Understanding what you should do following a car accident can make the situation that much less stressful.
Simply put, auto accidents are stressful. Even minor crashes like "fender benders," where no one is hurt and the property damage is minimal, can still produce anxiety and stress, simply because they involve one of your biggest assets, your vehicle. When injuries are involved and the damage is more serious, the anxiety level ramps up. During times of stress, it would be easy to say or do something that could possibly jeopardize your safety or your legal rights. Having a basic plan of what you should do after a crash will help alleviate the stress of the situation and protect your interests.
First things first
Depending on the unique circumstances of the accident, the vehicles involved may be blocking traffic. If it's possible to do so, you should try to move the vehicles to the shoulder of the road to allow traffic to pass. This not only makes the whole situation safer, it makes it easier for emergency services to reach you. Sometimes this isn't possible because the vehicles are too badly damaged or there are serious injuries; if that's the case, just leave them as-is.
Even in a relatively minor accident, you should notify the police. Depending on the terms of your insurance policy, you may need to file a police report in order to start a claim, so law enforcement should be alerted. If there are injuries, you'll also need an ambulance to respond, so someone should call 911 as soon as possible.
If it's safe for you to exit your vehicle (this will depend on the location of the accident, the weather conditions, severity of injuries, the time of day and other factors), you should try to gather information from other drivers involved and from witnesses. Make sure while you are doing this that you don't make any mention of being at fault for the accident, even if you think you might be. Be polite but straightforward while you are gathering information. You'll need as much of the following information as possible:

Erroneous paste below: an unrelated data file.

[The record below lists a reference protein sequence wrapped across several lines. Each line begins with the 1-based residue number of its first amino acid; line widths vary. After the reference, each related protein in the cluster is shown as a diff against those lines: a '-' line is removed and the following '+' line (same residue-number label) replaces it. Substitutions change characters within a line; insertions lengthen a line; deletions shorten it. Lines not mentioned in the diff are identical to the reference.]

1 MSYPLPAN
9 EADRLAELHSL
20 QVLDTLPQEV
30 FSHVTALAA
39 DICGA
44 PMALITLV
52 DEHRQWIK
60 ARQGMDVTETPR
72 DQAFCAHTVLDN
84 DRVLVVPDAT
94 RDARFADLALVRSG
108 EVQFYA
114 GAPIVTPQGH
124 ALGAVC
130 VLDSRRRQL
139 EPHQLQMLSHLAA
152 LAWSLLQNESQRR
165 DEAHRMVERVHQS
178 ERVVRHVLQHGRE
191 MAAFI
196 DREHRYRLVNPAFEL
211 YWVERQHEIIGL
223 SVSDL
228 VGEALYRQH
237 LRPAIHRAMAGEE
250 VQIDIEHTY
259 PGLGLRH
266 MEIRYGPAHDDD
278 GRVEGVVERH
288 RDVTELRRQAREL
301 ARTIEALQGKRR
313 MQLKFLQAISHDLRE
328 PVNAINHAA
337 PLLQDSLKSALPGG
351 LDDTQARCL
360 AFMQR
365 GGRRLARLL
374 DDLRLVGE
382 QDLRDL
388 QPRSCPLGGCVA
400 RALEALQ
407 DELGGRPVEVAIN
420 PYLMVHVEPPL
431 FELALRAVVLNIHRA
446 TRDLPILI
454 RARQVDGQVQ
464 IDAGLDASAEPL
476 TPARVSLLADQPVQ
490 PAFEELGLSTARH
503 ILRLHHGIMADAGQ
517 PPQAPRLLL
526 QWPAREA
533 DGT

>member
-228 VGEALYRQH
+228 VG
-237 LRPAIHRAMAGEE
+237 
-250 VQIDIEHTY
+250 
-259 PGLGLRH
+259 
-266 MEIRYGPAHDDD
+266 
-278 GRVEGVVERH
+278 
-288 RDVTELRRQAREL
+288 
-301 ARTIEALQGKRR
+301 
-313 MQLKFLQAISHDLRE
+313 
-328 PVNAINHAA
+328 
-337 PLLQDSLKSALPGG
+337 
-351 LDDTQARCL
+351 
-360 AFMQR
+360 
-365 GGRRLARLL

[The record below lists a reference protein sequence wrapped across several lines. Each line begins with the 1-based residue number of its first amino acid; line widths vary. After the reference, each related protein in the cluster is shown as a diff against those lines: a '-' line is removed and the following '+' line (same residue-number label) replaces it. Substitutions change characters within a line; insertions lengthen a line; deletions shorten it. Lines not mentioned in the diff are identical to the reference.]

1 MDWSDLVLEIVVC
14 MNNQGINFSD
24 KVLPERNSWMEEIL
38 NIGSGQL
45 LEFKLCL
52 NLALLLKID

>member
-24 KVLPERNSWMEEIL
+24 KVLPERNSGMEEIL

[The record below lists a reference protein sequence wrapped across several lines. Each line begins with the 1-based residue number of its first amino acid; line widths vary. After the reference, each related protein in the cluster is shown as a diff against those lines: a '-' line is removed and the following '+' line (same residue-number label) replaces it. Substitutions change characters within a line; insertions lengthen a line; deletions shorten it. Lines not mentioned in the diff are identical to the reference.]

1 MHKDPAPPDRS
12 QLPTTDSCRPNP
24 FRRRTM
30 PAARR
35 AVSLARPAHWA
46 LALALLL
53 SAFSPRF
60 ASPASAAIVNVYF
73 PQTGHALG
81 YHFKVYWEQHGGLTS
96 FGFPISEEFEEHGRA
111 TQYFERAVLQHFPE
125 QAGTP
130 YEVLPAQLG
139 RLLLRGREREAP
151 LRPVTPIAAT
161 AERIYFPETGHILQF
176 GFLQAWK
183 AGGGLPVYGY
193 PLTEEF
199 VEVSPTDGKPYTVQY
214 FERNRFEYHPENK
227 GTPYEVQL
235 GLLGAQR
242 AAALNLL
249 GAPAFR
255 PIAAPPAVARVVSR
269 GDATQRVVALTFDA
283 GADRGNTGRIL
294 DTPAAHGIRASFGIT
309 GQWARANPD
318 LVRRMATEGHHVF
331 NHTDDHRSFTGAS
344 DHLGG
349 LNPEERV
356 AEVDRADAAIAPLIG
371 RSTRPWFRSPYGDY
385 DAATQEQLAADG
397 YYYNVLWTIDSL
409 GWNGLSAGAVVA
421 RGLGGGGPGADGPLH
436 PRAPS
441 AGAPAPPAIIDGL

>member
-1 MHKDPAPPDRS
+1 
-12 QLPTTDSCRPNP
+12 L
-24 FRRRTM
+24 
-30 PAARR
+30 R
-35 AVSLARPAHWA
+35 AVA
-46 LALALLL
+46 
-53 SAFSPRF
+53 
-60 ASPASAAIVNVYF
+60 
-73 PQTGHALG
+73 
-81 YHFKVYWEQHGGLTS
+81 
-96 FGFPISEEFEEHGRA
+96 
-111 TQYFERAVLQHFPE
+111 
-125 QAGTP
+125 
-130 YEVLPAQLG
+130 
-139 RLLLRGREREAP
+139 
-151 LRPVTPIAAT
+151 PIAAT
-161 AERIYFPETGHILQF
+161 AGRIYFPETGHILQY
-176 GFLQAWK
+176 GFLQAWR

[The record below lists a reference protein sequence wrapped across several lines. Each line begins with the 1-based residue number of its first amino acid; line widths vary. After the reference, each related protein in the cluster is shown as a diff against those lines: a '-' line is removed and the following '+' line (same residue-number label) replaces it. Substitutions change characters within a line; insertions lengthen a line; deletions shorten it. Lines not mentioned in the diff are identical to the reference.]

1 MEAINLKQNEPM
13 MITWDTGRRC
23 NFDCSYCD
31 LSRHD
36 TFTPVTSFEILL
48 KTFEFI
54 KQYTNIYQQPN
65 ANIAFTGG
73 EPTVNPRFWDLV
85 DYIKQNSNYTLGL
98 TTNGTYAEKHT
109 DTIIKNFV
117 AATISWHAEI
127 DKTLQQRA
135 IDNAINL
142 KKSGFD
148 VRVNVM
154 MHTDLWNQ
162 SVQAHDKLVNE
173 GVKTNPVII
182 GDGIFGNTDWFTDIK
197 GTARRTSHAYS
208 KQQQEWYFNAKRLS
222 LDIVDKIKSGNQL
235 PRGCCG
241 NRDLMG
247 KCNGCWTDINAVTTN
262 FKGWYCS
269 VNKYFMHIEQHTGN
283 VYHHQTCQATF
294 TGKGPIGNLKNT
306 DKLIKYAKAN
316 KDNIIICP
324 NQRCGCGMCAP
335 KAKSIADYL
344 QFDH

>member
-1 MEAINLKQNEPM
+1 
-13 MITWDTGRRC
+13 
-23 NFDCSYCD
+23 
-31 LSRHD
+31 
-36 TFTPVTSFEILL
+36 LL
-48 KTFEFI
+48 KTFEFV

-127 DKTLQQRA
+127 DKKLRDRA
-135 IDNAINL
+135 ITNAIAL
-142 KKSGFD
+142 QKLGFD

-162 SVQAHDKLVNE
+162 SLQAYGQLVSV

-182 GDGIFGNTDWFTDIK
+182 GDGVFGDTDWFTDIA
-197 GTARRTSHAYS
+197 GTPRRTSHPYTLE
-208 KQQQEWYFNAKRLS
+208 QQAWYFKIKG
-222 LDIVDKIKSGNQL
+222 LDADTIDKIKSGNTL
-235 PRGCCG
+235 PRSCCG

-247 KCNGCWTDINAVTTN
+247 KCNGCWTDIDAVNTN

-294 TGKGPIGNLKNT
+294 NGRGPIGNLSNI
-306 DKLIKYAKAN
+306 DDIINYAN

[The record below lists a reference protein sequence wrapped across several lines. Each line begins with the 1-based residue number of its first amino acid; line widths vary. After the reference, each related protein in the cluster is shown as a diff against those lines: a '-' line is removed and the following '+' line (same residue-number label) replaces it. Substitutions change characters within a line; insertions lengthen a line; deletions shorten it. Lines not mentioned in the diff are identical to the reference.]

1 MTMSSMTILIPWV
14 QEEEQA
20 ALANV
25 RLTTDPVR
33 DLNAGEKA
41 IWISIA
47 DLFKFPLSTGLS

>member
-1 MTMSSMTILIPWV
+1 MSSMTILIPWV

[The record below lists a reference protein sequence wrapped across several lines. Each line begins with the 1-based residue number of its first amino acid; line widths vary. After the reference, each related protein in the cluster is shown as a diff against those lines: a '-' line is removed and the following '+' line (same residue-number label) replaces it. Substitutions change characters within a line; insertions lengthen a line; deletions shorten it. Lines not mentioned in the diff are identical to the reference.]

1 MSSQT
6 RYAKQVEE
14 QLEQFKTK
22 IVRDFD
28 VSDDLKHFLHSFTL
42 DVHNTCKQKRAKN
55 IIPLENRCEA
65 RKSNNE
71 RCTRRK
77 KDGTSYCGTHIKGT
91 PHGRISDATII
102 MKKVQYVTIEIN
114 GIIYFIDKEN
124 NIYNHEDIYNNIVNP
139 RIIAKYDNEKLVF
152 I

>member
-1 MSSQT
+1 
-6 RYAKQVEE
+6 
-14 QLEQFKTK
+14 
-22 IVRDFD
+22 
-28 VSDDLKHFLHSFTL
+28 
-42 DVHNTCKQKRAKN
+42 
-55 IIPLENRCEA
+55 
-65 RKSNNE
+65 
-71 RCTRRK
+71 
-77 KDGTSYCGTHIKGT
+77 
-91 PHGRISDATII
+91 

- Names, addresses, phone numbers and driver's license numbers of other drivers and witnesses
- Insurance, plate numbers and registration information on all vehicles involved
- Witness statements
If you have a smart phone with you, you should try to take a few pictures of the accident scene and the damage to your vehicle. If you are injured and can't do this, don't worry; the police investigation will take care of this step.
Seek medical treatment
If you - or anyone else involved in the accident - is seriously injured, you should seek medical attention immediately. Prompt treatment is vital to recovery, so you shouldn't delay. Even if you don't think your injuries are severe, you should probably be checked out just to make sure you don't have internal trauma or another injury that might not show up immediately. This is often the case with soft tissue injuries and closed head injuries.
Reach out for help
As soon as you are able following an accident, you need to alert your insurance company. If another person caused the accident by texting while driving, driving drunk, speeding or reckless driving, you also want to contact an experienced personal injury attorney in your area. In the Nashville, Tennessee, area, call Bart Durham Injury Law when you've been hurt in an accident. Call them toll free at 800-844-1712 or contact them online for a free case evaluation.